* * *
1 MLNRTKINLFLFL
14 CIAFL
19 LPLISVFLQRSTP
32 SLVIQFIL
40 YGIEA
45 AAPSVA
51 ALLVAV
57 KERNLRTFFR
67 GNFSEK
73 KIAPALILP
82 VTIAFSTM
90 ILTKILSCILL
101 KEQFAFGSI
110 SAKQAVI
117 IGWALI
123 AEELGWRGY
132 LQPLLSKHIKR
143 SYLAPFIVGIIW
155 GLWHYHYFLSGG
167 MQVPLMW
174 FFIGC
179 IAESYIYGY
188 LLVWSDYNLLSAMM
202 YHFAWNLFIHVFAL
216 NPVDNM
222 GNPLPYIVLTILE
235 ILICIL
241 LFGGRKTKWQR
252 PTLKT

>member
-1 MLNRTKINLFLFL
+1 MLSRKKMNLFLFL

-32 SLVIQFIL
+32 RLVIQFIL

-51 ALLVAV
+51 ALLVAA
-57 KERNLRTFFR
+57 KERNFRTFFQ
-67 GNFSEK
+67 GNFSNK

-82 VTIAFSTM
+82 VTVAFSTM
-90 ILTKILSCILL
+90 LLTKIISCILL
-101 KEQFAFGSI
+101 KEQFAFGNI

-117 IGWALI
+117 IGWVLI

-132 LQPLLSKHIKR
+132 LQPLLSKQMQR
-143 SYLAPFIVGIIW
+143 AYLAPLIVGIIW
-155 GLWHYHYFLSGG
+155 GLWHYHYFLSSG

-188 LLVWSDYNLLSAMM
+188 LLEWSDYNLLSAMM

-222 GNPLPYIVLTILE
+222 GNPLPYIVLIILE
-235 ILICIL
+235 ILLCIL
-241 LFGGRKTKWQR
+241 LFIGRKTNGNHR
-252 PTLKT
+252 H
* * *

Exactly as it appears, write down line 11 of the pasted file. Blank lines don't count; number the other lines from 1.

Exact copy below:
82 VTIAFSTM